I kept the two trees because they had yielded consistently well in the first few years we were here, and had estimated crops of between 20 and 30kgs every year. The boxes we use for containing the olives between picking and delivering to the buyer hold 17kgs when full, and they are manufactured in such a way that each box is equally marked in three parts. If I want to know an approximate weight harvested from a particular tree it is easy to start a fresh box for that particular tree – and hopefully need another one too.
2014 showed a heavy crop on both so I decided to accurately weigh the crop from each tree. The result was 38.24 and 40.22kgs. The heavier yielding tree is quite a bit bigger. This year they yielded 53.33 and 59.00kgs. The bigger one was originally 58.98, but it is very difficult to hand pick every last olive on a big tree and when I had completed the weighing searched the tree for missed fruit. Sure enough there were a few so I managed to reach the 59kgs. I noticed two olives still on the tree yesterday, but I am not prepared to organise things for two olives. Next year will not be so heavy because I have reduced the height of them both, and pruned some branches that would lead to overcrowding in the canopy next year if left unpruned.
I built a picking platform (with safety rails) to fit in the box for the three point linkage of the tractor – along the lines of the platforms often referred to as “cherry pickers” and which you see being used to assist with putting Christmas lights in place in towns, or for maintenance of street lighting. I do not have the height lifting capacity of the machines used for these purposes and I do not need it. The platform I stand on is about shoulder height from the ground and sufficient that I harvested all trees without the need to use ladders, bending over branches too high to reach comfortably. Tree height will be kept to this maximum.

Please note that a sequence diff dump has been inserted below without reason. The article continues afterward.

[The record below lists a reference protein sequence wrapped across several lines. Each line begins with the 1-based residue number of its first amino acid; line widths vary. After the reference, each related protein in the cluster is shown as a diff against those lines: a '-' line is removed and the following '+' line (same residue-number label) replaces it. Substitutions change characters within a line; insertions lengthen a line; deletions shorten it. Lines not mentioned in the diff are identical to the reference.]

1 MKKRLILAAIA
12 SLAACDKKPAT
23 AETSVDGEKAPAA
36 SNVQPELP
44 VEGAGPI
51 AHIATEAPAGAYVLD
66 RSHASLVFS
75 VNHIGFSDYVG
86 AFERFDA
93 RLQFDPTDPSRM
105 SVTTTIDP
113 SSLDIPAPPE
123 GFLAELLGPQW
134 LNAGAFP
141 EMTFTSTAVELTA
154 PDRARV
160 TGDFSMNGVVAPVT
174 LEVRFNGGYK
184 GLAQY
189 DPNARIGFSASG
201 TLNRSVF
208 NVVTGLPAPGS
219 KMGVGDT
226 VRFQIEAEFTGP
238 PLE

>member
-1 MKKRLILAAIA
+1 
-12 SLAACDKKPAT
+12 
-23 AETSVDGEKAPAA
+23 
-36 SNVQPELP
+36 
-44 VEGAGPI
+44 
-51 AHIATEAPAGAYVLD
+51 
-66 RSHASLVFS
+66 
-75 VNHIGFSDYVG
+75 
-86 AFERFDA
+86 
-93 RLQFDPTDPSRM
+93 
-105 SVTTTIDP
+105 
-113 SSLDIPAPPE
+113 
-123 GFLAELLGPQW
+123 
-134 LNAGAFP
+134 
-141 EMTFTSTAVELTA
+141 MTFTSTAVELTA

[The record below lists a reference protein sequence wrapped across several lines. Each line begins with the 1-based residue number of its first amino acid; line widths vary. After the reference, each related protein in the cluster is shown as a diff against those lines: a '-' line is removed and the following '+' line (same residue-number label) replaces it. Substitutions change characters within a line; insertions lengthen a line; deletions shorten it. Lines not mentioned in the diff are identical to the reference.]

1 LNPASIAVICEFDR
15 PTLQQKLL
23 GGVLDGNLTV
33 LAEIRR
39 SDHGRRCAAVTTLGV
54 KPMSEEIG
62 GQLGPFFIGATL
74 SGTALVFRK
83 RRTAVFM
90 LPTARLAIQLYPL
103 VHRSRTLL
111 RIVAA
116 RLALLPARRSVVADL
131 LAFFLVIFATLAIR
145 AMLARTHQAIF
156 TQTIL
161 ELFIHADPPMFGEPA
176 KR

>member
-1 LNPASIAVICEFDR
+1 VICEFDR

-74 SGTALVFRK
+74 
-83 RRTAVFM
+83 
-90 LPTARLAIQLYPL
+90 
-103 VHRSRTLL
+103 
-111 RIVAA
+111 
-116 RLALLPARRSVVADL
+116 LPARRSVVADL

The lack of irrigation, and the necessity of keeping the olives alive, meant that the kitchen garden was a disaster. A few tomato plants kept themselves alive and that was the sum total of this year’s garden harvest. Weeds, as always, managed to keep going, and the garden is currently in a mess. Hopefully I will be able to get back to more normal management of the place over winter.
The last thing to suffer from my summer of water carting was getting in wood for the heating stove. Fortunately we have not yet had to light it, so it should be a short season for its use, and I do have some wood already prepared, so I just need to keep pace with its use and we will get through. I am still using the stumps of old olives we grubbed out a few years ago. I bust these up into suitable sized pieces with a heavy block splitter and steel wedges. Heavy work, but it is a better workout than using my home gym. I am sure I will live longer by doing this type of work – and, of course, following the Mediterranean peasants’ usual diet of lots of meat, animal produce in general in fact, and plenty of wine. Olive oil, fruit and vegetables are also consumed, and I have the extra of generous helpings of butter at every available opportunity.